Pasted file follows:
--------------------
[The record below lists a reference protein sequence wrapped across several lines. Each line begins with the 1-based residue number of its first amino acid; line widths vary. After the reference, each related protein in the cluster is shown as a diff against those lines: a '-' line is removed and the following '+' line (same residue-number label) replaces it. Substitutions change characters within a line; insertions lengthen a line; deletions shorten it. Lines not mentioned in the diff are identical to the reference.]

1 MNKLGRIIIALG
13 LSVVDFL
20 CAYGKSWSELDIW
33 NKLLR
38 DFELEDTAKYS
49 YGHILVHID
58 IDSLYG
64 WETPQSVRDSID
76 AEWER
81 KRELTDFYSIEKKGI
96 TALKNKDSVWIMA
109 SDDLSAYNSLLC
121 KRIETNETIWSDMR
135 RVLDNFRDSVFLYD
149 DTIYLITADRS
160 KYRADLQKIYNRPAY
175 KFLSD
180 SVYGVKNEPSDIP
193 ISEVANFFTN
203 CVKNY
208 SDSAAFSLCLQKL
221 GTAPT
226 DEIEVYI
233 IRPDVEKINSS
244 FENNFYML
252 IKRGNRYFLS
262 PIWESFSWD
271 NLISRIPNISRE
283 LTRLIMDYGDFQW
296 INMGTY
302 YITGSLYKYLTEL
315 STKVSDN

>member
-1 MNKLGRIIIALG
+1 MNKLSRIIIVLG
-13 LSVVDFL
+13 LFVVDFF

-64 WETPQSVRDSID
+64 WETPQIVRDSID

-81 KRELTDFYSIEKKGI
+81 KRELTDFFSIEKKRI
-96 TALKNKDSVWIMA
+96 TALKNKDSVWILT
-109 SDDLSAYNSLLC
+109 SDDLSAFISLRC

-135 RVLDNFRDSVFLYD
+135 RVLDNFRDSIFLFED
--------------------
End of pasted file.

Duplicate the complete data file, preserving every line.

[The record below lists a reference protein sequence wrapped across several lines. Each line begins with the 1-based residue number of its first amino acid; line widths vary. After the reference, each related protein in the cluster is shown as a diff against those lines: a '-' line is removed and the following '+' line (same residue-number label) replaces it. Substitutions change characters within a line; insertions lengthen a line; deletions shorten it. Lines not mentioned in the diff are identical to the reference.]

1 MNKLGRIIIALG
13 LSVVDFL
20 CAYGKSWSELDIW
33 NKLLR
38 DFELEDTAKYS
49 YGHILVHID
58 IDSLYG
64 WETPQSVRDSID
76 AEWER
81 KRELTDFYSIEKKGI
96 TALKNKDSVWIMA
109 SDDLSAYNSLLC
121 KRIETNETIWSDMR
135 RVLDNFRDSVFLYD
149 DTIYLITADRS
160 KYRADLQKIYNRPAY
175 KFLSD
180 SVYGVKNEPSDIP
193 ISEVANFFTN
203 CVKNY
208 SDSAAFSLCLQKL
221 GTAPT
226 DEIEVYI
233 IRPDVEKINSS
244 FENNFYML
252 IKRGNRYFLS
262 PIWESFSWD
271 NLISRIPNISRE
283 LTRLIMDYGDFQW
296 INMGTY
302 YITGSLYKYLTEL
315 STKVSDN

>member
-1 MNKLGRIIIALG
+1 MNKLSRIIIVLG
-13 LSVVDFL
+13 LFVVDFF

-64 WETPQSVRDSID
+64 WETPQIVRDSID

-81 KRELTDFYSIEKKGI
+81 KRELTDFFSIEKKRI
-96 TALKNKDSVWIMA
+96 TALKNKDSVWILT
-109 SDDLSAYNSLLC
+109 SDDLSAFISLRC

-135 RVLDNFRDSVFLYD
+135 RVLDNFRDSIFLFED